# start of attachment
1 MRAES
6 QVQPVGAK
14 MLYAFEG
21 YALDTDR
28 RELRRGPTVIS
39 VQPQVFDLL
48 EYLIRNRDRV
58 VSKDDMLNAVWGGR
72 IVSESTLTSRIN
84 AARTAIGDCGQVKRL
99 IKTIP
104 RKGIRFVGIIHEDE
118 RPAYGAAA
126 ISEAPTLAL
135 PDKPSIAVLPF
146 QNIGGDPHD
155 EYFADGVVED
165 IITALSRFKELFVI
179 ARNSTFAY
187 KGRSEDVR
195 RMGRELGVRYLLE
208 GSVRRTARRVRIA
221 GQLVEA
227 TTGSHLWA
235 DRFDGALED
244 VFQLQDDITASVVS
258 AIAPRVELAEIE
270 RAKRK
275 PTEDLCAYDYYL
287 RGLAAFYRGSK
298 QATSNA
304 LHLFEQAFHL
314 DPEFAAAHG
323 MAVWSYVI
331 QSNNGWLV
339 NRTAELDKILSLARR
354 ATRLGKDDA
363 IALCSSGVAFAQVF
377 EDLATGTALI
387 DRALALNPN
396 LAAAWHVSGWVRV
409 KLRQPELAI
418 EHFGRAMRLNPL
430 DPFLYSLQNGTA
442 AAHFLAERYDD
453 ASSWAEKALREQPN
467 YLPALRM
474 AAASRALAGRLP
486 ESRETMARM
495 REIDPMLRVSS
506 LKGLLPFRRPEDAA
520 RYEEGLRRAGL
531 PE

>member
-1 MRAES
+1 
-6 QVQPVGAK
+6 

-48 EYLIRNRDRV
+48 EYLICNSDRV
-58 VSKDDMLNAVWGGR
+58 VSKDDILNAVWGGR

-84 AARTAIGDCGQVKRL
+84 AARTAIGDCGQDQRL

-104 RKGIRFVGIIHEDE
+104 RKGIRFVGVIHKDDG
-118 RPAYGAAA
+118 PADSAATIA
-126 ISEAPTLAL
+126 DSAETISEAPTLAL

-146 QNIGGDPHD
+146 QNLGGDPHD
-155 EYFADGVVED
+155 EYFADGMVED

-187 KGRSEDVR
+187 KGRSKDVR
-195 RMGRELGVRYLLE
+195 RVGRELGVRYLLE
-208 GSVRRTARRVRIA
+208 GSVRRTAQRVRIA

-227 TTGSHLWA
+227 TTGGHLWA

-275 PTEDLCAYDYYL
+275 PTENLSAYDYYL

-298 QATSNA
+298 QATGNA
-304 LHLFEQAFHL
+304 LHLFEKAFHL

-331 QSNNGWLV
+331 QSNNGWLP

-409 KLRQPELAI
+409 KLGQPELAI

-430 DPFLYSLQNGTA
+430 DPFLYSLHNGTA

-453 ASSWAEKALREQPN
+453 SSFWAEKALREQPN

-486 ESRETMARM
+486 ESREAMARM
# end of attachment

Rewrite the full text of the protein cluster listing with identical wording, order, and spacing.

1 MRAES
6 QVQPVGAK
14 MLYAFEG
21 YALDTDR
28 RELRRGPTVIS
39 VQPQVFDLL
48 EYLIRNRDRV
58 VSKDDMLNAVWGGR
72 IVSESTLTSRIN
84 AARTAIGDCGQVKRL
99 IKTIP
104 RKGIRFVGIIHEDE
118 RPAYGAAA
126 ISEAPTLAL
135 PDKPSIAVLPF
146 QNIGGDPHD
155 EYFADGVVED
165 IITALSRFKELFVI
179 ARNSTFAY
187 KGRSEDVR
195 RMGRELGVRYLLE
208 GSVRRTARRVRIA
221 GQLVEA
227 TTGSHLWA
235 DRFDGALED
244 VFQLQDDITASVVS
258 AIAPRVELAEIE
270 RAKRK
275 PTEDLCAYDYYL
287 RGLAAFYRGSK
298 QATSNA
304 LHLFEQAFHL
314 DPEFAAAHG
323 MAVWSYVI
331 QSNNGWLV
339 NRTAELDKILSLARR
354 ATRLGKDDA
363 IALCSSGVAFAQVF
377 EDLATGTALI
387 DRALALNPN
396 LAAAWHVSGWVRV
409 KLRQPELAI
418 EHFGRAMRLNPL
430 DPFLYSLQNGTA
442 AAHFLAERYDD
453 ASSWAEKALREQPN
467 YLPALRM
474 AAASRALAGRLP
486 ESRETMARM
495 REIDPMLRVSS
506 LKGLLPFRRPEDAA
520 RYEEGLRRAGL
531 PE

>member
-1 MRAES
+1 
-6 QVQPVGAK
+6 

-48 EYLIRNRDRV
+48 EYLICNSDRV
-58 VSKDDMLNAVWGGR
+58 VSKDDILNAVWGGR

-84 AARTAIGDCGQVKRL
+84 AARTAIGDCGQDQRL

-104 RKGIRFVGIIHEDE
+104 RKGIRFVGVIHKDDG
-118 RPAYGAAA
+118 PADSAATIA
-126 ISEAPTLAL
+126 DSAETISEAPTLAL

-146 QNIGGDPHD
+146 QNLGGDPHD
-155 EYFADGVVED
+155 EYFADGMVED

-187 KGRSEDVR
+187 KGRSKDVR
-195 RMGRELGVRYLLE
+195 RVGRELGVRYLLE
-208 GSVRRTARRVRIA
+208 GSVRRTAQRVRIA

-227 TTGSHLWA
+227 TTGGHLWA

-275 PTEDLCAYDYYL
+275 PTENLSAYDYYL

-298 QATSNA
+298 QATGNA
-304 LHLFEQAFHL
+304 LHLFEKAFHL

-331 QSNNGWLV
+331 QSNNGWLP

-409 KLRQPELAI
+409 KLGQPELAI

-430 DPFLYSLQNGTA
+430 DPFLYSLHNGTA

-453 ASSWAEKALREQPN
+453 SSFWAEKALREQPN

-486 ESRETMARM
+486 ESREAMARM